Introducing a New Expert Content Section: Careers
A Degree from the UK or USA?
Had a discussion with my mate a few days ago and he was under the impression that a degree from US was easier than a British one. He stated that the content of UK degrees were more intellectually challenging and more in depth. He then went as far to claim that the education system in UK was superior to the American model. For instance we specialise at a young age. When we turn 16 we go to college or sixth form and take 4 or 3 A levels (these are widely viewed as being on par with first year of university in America). We then go to university where some study one subject that they took in their A level. In a British degree we don't have majors. If you picked Biology, you will only study biology, live biology breathe biology and eat biology for three years and nothing else. One of our friends who reads physics spent his year abroad in America. Apparently he was in classes with masters students (and he is only in his 2nd year here). Because we only study one subject and give all our energy to it we may be ahead a year or two- but this is not always a good thing. In depth study does limit one. If one has ever only studied a single subject at university and nothing else one would have limited amount of skills which would not translate well in the working world.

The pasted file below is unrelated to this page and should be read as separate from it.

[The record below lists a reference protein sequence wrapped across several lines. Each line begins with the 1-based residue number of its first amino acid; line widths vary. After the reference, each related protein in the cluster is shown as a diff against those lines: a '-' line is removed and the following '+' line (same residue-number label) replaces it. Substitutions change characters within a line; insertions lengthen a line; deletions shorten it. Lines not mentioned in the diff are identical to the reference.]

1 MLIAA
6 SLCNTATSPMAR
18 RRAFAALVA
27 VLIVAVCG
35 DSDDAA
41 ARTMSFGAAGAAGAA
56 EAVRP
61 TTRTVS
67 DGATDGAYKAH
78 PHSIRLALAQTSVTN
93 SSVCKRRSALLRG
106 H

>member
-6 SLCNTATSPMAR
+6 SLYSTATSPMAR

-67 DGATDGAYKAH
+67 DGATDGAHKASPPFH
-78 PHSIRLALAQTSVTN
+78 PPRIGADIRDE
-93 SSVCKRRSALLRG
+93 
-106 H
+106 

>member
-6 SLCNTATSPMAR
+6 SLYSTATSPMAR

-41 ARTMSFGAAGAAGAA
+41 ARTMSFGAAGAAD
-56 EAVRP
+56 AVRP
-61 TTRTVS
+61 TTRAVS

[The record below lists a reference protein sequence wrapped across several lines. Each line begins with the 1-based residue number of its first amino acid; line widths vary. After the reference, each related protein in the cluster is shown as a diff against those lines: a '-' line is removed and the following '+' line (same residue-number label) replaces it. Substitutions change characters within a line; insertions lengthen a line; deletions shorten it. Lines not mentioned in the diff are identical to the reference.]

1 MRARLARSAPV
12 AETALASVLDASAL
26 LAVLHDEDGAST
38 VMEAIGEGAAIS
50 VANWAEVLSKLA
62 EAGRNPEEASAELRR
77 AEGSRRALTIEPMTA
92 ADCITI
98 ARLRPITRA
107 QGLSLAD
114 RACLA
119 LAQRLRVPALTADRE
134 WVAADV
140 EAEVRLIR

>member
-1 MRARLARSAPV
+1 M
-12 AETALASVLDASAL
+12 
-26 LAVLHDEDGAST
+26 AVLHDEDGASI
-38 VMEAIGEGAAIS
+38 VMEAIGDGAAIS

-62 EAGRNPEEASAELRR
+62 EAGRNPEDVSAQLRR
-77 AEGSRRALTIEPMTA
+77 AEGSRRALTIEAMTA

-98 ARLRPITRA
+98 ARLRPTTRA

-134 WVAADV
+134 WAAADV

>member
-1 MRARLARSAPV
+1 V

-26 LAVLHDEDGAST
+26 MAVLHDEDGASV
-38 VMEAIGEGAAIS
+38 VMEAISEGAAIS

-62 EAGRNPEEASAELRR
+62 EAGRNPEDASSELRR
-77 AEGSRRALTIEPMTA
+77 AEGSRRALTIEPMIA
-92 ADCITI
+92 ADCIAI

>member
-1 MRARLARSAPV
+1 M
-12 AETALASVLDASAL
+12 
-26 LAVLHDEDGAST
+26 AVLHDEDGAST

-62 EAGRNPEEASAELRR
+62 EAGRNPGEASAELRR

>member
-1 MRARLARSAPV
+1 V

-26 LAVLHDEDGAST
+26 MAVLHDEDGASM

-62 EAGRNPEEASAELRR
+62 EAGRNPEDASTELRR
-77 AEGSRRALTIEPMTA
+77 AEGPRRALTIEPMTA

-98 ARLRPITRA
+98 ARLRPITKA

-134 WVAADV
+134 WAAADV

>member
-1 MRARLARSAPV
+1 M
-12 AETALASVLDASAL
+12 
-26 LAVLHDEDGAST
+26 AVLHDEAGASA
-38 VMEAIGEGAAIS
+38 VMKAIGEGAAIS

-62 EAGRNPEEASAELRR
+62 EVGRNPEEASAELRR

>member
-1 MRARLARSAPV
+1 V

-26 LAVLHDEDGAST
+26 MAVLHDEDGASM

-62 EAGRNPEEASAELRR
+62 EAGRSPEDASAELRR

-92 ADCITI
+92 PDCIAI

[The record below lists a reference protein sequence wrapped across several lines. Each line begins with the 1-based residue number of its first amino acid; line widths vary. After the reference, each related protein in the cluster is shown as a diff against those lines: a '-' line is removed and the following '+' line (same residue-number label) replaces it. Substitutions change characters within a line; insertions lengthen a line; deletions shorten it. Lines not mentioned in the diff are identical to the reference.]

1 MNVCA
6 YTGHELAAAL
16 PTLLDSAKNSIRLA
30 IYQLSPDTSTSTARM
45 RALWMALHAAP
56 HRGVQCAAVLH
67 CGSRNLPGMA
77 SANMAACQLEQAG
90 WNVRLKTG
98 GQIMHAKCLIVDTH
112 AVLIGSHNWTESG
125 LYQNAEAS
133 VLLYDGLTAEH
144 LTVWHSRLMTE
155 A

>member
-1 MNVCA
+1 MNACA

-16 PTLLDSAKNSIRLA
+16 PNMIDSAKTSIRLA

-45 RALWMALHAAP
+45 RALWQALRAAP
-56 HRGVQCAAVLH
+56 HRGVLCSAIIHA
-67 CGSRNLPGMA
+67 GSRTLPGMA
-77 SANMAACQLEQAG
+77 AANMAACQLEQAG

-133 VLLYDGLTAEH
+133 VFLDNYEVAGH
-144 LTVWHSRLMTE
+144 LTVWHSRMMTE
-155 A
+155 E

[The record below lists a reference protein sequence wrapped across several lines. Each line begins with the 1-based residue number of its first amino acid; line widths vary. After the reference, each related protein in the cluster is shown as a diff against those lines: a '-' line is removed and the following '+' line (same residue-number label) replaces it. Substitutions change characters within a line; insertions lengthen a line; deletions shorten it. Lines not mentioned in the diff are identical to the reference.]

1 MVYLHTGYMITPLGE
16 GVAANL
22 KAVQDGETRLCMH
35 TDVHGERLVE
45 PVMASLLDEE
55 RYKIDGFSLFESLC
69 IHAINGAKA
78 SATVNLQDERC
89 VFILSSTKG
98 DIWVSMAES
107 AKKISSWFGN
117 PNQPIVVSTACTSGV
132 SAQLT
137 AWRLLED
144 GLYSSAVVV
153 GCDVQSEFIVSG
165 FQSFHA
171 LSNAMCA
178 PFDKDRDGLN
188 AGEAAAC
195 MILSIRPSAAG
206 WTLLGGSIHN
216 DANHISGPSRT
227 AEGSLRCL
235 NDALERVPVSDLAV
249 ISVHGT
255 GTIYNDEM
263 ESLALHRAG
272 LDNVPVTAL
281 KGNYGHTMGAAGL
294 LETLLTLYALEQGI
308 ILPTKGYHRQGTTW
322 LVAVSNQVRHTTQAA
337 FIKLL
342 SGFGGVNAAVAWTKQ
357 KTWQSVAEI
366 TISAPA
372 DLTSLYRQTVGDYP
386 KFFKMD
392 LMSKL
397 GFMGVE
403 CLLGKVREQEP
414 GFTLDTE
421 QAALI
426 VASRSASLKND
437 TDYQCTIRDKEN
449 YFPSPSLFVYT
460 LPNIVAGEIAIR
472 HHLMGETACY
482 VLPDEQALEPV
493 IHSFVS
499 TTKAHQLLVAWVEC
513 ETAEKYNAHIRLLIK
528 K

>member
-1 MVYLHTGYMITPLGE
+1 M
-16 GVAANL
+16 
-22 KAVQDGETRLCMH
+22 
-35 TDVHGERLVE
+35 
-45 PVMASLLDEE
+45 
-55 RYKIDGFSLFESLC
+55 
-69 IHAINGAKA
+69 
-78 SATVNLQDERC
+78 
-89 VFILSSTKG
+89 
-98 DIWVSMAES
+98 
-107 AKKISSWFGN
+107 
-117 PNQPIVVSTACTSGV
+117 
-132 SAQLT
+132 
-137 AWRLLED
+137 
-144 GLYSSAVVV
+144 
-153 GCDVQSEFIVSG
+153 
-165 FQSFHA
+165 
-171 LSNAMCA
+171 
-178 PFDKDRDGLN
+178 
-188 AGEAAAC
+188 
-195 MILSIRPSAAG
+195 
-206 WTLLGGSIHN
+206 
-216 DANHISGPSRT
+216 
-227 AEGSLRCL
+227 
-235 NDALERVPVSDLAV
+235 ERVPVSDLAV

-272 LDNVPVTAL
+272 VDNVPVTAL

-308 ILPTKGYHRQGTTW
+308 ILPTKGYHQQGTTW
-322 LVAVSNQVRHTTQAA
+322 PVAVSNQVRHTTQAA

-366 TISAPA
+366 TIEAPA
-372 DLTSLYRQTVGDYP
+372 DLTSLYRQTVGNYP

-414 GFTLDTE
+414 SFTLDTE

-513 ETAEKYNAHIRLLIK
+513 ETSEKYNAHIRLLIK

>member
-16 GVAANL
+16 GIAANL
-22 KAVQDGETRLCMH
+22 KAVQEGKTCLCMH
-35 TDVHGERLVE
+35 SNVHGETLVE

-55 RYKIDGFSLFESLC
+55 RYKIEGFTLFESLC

IMO I think the American education system is better; it makes up a more well rounded person.
Doing a subject so in depth is pointless unless you want to pursue academia further or go into research for the rest of your life. Employers want well rounded individuals, who can write, do maths, read efficiently, etc. the UK system does not promote this. It would also be nice to have someone on the dinner table that you can speak with a few things and not just one :).
So my question is which Degree model would you pick- The in depth specialised study of a UK degree or the broad well rounded US degree?